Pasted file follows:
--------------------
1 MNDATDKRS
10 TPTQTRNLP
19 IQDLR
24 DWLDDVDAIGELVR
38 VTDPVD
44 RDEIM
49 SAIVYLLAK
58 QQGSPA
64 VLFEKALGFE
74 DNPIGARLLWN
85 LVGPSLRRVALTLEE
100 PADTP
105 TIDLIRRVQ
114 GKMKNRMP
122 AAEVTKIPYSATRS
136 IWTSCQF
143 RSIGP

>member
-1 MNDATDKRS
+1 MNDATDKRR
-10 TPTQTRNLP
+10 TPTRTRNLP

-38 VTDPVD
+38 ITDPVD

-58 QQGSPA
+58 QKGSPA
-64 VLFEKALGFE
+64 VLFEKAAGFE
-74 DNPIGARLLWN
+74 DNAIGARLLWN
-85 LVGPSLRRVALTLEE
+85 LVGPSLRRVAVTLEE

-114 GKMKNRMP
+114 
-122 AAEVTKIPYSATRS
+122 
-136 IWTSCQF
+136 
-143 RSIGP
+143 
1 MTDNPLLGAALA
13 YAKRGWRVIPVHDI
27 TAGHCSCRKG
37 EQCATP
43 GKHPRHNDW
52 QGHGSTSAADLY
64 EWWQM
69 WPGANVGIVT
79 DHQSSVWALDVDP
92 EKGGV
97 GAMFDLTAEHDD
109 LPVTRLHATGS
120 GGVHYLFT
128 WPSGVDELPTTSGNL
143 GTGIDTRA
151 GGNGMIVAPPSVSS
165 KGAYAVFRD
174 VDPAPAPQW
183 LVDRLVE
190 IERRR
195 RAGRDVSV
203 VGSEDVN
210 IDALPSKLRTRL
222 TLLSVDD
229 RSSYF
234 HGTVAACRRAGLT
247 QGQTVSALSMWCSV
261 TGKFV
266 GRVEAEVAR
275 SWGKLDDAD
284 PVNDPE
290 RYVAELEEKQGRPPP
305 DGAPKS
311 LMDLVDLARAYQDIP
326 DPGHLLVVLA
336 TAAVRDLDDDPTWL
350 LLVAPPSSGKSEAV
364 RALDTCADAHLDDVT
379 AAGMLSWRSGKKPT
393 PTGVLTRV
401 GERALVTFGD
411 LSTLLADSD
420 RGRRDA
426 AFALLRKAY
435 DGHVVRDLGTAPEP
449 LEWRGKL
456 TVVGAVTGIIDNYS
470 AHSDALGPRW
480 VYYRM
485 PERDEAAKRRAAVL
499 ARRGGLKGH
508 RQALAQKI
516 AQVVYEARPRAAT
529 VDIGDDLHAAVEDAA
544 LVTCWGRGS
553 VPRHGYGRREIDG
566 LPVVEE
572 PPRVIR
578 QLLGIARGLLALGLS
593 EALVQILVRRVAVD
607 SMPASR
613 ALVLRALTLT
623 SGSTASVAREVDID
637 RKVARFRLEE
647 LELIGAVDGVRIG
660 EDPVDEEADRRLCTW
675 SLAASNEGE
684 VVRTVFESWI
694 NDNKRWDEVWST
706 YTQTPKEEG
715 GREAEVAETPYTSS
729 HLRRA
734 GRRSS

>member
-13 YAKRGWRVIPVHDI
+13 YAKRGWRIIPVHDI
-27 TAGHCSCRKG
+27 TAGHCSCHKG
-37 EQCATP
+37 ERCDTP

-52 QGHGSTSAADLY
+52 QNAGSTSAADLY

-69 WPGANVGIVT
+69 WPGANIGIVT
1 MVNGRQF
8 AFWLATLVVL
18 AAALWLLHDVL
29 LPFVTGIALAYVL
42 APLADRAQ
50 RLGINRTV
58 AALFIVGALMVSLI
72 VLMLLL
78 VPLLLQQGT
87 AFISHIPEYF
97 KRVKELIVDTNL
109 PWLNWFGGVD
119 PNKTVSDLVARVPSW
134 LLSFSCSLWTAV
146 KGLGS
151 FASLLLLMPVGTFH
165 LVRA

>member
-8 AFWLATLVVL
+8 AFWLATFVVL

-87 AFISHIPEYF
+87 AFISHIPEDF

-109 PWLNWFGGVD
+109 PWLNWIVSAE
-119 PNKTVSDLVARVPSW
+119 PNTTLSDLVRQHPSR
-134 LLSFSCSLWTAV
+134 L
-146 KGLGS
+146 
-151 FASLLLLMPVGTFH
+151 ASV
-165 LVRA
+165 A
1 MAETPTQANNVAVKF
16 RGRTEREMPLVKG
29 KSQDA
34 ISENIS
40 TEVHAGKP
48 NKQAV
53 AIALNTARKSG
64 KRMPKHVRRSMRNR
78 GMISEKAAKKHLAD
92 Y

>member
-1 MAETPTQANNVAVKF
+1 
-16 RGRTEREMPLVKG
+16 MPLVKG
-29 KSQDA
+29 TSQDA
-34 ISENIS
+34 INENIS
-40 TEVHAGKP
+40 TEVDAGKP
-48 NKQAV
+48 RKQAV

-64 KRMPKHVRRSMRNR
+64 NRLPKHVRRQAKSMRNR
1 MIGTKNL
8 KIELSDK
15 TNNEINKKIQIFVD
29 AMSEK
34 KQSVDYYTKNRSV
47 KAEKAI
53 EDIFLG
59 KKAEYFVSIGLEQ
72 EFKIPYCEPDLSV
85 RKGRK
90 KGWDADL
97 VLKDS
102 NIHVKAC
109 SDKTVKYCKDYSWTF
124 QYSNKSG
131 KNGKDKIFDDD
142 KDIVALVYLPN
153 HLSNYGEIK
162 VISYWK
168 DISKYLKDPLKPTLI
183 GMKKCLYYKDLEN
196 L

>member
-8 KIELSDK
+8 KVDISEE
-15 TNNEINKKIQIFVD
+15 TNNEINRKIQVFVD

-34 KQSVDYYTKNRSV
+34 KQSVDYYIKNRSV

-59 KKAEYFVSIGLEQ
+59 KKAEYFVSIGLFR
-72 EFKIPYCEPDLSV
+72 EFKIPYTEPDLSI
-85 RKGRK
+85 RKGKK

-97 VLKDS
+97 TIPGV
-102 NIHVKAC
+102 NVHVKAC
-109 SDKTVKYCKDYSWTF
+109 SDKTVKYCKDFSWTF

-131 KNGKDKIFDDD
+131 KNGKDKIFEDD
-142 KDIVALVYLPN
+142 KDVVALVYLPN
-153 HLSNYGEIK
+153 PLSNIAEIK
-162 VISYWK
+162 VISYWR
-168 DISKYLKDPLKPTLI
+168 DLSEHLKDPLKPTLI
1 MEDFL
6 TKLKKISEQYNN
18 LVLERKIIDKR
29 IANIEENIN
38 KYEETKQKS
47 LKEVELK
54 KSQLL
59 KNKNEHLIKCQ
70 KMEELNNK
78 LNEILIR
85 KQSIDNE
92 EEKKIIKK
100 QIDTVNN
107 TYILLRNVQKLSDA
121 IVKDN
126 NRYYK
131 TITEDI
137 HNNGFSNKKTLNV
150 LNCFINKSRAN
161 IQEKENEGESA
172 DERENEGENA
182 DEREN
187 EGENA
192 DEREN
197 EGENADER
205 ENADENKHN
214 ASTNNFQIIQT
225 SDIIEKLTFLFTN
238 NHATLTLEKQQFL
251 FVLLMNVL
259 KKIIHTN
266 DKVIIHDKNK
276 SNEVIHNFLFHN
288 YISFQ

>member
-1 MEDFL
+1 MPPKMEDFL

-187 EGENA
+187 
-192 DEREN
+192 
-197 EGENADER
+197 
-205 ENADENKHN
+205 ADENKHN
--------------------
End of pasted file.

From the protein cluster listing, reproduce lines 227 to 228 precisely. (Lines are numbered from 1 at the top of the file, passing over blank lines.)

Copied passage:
-142 KDIVALVYLPN
+142 KDVVALVYLPN